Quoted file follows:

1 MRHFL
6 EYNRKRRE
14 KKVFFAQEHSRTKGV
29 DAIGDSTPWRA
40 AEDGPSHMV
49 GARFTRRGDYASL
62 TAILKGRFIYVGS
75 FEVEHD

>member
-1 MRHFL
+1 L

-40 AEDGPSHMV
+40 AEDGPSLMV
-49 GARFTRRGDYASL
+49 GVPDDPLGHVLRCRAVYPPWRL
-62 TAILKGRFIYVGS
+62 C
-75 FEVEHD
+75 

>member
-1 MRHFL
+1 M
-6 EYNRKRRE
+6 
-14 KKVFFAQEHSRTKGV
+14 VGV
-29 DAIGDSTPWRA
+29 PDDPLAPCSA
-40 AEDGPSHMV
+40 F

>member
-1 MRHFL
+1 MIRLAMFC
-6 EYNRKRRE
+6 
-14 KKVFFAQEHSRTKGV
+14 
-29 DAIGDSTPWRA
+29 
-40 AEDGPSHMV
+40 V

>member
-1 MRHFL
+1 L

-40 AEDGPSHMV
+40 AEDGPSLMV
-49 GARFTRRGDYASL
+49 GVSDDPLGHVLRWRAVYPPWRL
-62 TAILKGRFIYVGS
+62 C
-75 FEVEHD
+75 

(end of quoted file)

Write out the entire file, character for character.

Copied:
1 MRHFL
6 EYNRKRRE
14 KKVFFAQEHSRTKGV
29 DAIGDSTPWRA
40 AEDGPSHMV
49 GARFTRRGDYASL
62 TAILKGRFIYVGS
75 FEVEHD

>member
-1 MRHFL
+1 L

-40 AEDGPSHMV
+40 AEDGPSLMV
-49 GARFTRRGDYASL
+49 GVPDDPLGHVLRCRAVYPPWRL
-62 TAILKGRFIYVGS
+62 C
-75 FEVEHD
+75 

>member
-1 MRHFL
+1 M
-6 EYNRKRRE
+6 
-14 KKVFFAQEHSRTKGV
+14 VGV
-29 DAIGDSTPWRA
+29 PDDPLAPCSA
-40 AEDGPSHMV
+40 F

>member
-1 MRHFL
+1 MIRLAMFC
-6 EYNRKRRE
+6 
-14 KKVFFAQEHSRTKGV
+14 
-29 DAIGDSTPWRA
+29 
-40 AEDGPSHMV
+40 V

>member
-1 MRHFL
+1 L

-40 AEDGPSHMV
+40 AEDGPSLMV
-49 GARFTRRGDYASL
+49 GVSDDPLGHVLRWRAVYPPWRL
-62 TAILKGRFIYVGS
+62 C
-75 FEVEHD
+75 